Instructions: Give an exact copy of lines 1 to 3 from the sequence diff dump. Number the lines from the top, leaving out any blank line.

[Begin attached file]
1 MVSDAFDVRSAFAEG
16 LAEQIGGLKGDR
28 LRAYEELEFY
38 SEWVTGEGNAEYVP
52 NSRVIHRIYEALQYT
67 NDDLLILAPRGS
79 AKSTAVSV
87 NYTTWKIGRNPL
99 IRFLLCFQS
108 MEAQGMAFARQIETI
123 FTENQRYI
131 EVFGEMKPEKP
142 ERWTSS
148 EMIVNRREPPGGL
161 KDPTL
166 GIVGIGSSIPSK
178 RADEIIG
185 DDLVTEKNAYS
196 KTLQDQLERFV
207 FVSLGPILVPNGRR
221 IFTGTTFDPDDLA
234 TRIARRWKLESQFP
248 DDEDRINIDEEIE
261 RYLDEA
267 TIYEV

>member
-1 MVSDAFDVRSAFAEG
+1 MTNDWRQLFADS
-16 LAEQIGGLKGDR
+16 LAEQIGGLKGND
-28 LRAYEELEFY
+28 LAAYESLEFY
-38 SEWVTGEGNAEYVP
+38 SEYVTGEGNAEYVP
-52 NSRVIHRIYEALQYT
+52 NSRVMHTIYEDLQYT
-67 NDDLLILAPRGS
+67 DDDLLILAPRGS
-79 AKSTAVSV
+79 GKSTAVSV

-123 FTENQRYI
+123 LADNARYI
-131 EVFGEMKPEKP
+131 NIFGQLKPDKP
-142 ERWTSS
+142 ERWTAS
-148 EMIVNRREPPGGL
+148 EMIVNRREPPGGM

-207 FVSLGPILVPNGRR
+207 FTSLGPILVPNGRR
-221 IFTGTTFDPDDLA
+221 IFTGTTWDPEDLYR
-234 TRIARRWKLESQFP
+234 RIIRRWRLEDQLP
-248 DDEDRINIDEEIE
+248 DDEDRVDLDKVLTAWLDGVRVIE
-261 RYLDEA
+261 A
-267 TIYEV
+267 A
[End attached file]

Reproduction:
1 MVSDAFDVRSAFAEG
16 LAEQIGGLKGDR
28 LRAYEELEFY